I left, not without buying a package of Tigerbalm and greeted the sun that had changed Danang Bay into an ocean of blue and dried my clothes fast as nothing. Back in Danang I took my motorbike up the Monkey Mountain. On its peak tower big radio telescopes that the Americans had installed during the war and that are still run by the Vietnamese military today. In a pavilion with a stunning view a group of men and women in their twenties invited me to a picnic of fresh springrolls and beer. 

It was nightfall when I made it back to my hotel.

Cham museum, Danang
© Eike-Christian Heine
Cham museum, Danang
© Eike-Christian Heine
Cham museum, Danang
© Eike-Christian Heine
At the peak of the Hải Vân Pass
© Eike-Christian Heine
Mango runs a small eatery on the Hải Vân Pass
© Eike-Christian Heine
Scenic views from a moped
© Eike-Christian Heine
Scenic views from a moped
© Eike-Christian Heine
The Hải Vân Pass seen from Monkey Mountain
© Eike-Christian Heine
Thanks for the picnic!
© Eike-Christian Heine
Scenic views from a Moped, Danang
© Eike-Christian Heine
Scenic views from a moped
© Eike-Christian Heine

Island of tombs

Kids sreaming "Photo mister!"
© Eike-Christian Heine

Thuận An is 20 minutes north of Huế`s centre. I arrived there early in the morning, parked my scooter, ran over the hot sand and jumped into the ocean.

A group of boys came screaming: "Hello mister! Photo! Photo!"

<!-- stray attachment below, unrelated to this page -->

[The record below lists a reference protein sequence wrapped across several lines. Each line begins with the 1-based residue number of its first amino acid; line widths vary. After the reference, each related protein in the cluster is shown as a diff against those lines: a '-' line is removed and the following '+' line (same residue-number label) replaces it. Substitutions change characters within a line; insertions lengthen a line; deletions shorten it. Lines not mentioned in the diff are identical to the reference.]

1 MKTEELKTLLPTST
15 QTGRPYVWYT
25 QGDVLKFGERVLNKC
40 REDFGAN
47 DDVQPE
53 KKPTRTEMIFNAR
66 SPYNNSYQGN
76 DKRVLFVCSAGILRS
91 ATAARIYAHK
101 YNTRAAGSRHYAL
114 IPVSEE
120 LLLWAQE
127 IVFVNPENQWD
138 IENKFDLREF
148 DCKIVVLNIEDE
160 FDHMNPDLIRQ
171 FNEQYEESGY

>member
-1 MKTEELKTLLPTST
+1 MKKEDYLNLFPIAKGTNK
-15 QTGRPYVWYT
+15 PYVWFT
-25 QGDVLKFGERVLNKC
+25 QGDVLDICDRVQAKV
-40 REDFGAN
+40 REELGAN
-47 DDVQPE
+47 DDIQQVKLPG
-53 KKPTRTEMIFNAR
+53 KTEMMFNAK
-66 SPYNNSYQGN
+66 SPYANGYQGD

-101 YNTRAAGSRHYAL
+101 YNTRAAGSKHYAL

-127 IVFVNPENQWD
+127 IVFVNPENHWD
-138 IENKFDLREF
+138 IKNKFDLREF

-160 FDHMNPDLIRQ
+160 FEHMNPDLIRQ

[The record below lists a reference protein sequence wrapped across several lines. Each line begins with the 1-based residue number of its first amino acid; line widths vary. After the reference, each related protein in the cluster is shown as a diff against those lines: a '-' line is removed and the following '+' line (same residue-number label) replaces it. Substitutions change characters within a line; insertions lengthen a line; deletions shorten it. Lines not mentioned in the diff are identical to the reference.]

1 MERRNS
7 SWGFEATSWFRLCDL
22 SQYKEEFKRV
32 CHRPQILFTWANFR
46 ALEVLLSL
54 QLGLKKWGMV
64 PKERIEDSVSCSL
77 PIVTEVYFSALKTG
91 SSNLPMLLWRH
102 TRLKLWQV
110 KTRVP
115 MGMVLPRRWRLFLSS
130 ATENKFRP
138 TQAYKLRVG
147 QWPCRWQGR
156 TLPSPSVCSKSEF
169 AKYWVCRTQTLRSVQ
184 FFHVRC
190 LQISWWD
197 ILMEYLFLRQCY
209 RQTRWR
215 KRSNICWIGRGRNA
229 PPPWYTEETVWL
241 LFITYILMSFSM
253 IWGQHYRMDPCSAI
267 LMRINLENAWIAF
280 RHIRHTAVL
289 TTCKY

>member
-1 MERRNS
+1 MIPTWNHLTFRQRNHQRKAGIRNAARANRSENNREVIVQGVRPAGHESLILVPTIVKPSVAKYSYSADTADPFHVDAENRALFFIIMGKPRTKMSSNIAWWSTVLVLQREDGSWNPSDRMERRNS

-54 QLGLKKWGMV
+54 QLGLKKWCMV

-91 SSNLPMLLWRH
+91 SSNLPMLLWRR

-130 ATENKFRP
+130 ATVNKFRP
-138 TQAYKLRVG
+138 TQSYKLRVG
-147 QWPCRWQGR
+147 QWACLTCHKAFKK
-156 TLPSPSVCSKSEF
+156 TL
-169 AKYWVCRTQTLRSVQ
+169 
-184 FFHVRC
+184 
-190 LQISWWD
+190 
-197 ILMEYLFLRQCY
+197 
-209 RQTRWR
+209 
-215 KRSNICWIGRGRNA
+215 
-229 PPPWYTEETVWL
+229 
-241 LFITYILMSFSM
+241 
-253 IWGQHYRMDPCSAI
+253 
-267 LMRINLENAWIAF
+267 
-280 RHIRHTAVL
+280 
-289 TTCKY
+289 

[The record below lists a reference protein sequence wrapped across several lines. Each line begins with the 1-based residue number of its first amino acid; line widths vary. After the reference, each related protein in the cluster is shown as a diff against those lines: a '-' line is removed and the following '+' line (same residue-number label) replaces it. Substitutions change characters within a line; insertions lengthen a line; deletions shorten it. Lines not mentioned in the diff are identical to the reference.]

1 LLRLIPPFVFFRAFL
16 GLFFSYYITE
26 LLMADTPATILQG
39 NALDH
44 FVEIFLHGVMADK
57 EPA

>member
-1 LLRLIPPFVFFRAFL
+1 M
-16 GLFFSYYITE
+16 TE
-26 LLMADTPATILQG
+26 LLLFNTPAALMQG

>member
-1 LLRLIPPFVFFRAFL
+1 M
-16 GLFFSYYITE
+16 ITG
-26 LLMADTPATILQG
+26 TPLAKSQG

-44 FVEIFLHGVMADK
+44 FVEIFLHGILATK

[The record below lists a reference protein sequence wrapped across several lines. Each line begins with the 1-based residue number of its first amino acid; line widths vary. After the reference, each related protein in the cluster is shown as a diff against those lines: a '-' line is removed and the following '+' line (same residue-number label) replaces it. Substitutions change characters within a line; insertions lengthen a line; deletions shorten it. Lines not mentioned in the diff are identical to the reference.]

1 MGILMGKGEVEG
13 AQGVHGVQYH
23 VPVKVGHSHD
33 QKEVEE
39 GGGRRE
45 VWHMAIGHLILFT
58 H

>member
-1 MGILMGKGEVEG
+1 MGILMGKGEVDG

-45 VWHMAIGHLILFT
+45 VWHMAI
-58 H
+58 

It was still morning when I took the bike southeastwards along the main road of a 25 kilometer long island. Left and right were temples, churches and an uncountable number of graves. The cross, the swastika and different other religious labels next to one another under the burning sun.

The heat, the white sand, the endless successions of tombs. I ended my trip on the same beach where I started. Jumped into the ocean again and remembered a thing a young man told me in Hanoi. He had asked me what my religion was, pointing at my Buddhist' wristbands. I said "Agnostic". He then told me that he was Buddhist and Catholic. "Both? At the same time?" I wondered. Floating on my back on he Chinese sea I contemplated his answer. "Yes!" he had said.

Island of tombs
© Eike-Christian Heine
Island of tombs
© Eike-Christian Heine
Island of tombs
© Eike-Christian Heine
Island of tombs
© Eike-Christian Heine
Island of tombs
© Eike-Christian Heine 
Island of tombs
© Eike-Christian Heine
Island of tombs
© Eike-Christian Heine
Island of tombs
© Eike-Christian Heine
Island of tombs